Valdosta Daily Times


November 4, 2012

Budget Diary: Things you should know about storms just because you're awesome

VALDOSTA — In case I haven't told you enough, you're awesome. You know what's not awesome? Superstorms and losing all of your stuff. In the wake of Sandy, I deeply reflected on if I myself am prepared for a hurricane or superstorm. To tell you the truth, I'm not.

As the leader of the budgeteers, I should be the single most prepared person when it comes to anything. After all, I am like the president of about 149 dedicated Facebook followers, which is one-sixth the size of the population of Vatican City, so yeah, I would it's a pretty big deal.

I don't know what's going on with me, budgeteers, first I go grocery shopping with no coupons and now this? Any dignified leader would resign and leave their herd to a more qualified replacement. Lucky for you, I lost my dignity about a year ago after I started re-using my paper towels, so I will do no such thing. Also, who would be a more qualified replacement? Suze Orman. Let's get serious, she sponsors a credit card and her highlights look like she hopped in the Delorean and traveled back to 1999. That's a waste of energy and not very cost-efficient, as a "self-proclaimed" international financial expert, she should know better.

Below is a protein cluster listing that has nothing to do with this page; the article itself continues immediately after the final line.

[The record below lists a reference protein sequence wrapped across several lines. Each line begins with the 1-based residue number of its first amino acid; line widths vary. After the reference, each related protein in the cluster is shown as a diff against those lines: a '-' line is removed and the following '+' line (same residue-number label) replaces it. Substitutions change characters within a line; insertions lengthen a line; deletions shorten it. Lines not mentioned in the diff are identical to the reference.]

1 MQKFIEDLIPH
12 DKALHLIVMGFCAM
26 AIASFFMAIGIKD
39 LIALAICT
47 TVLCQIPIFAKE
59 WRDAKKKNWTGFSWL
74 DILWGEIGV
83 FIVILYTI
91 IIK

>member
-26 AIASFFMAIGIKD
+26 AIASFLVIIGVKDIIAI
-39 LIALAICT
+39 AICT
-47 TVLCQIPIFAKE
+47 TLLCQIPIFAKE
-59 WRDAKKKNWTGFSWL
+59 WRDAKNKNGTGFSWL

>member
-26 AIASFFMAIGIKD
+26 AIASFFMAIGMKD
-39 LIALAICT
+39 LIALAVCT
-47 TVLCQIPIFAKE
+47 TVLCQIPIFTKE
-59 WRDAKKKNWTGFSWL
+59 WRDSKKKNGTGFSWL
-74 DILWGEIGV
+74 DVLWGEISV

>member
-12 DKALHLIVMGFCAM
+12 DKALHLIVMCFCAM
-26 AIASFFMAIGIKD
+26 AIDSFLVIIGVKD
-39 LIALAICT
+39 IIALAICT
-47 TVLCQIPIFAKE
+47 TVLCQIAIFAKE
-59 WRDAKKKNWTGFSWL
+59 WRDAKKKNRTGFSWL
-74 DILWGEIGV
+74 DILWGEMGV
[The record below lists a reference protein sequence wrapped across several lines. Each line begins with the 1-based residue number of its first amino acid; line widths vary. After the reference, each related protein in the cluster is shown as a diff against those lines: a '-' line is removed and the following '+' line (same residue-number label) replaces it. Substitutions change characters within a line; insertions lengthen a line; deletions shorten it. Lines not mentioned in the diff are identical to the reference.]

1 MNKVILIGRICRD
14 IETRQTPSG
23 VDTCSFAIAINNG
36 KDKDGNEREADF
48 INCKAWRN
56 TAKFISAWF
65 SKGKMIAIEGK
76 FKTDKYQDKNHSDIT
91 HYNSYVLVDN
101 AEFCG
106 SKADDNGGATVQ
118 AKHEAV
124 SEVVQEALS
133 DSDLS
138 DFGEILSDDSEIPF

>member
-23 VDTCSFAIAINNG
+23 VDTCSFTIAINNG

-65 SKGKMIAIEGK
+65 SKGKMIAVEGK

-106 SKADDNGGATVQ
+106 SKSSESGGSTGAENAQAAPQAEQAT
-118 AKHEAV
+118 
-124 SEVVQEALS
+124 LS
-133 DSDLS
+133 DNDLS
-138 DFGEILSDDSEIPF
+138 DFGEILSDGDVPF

However, we could sit here and banter over my lack of qualifications all day, but the more pressing issue is preparing for "The Day After Tomorrow". It's not just in Hollywood baby, it's the real deal and if it happened once, it could happen again so you better get ready.

When it comes to things like natural disasters, you have to think worst case scenario. The only thing worse than having all your expensive possessions ruined is trying to convince your insurance company that you had them in the first place.

That's why financial guru Clark Howard recommends you videotape your possessions annually by doing a walk and talk. As you're talking and the tape is rolling, you should state the value of your belongings and name the store where you bought it if possible. Keep the video on a jump drive, hard drive, DVD and even email it to yourself.

According to Howard, you want to have your possessions virtually documented like this so if things do go bad, you can prove what your possessions were to the insurance company.

I know what some of you are thinking, I have homeowners insurance! Well, homeowners insurance does not cover against flood or wind-based disasters (i.e. Sandy). Those are separate policies you have to buy 30 days out before an event, so get crack'n budgeteers!

Also, it is important to keep a natural disaster kit handy in your home.

The basic disaster supplies kit recommended by the Federal Emergency Management Agency (FEMA) is as follows:

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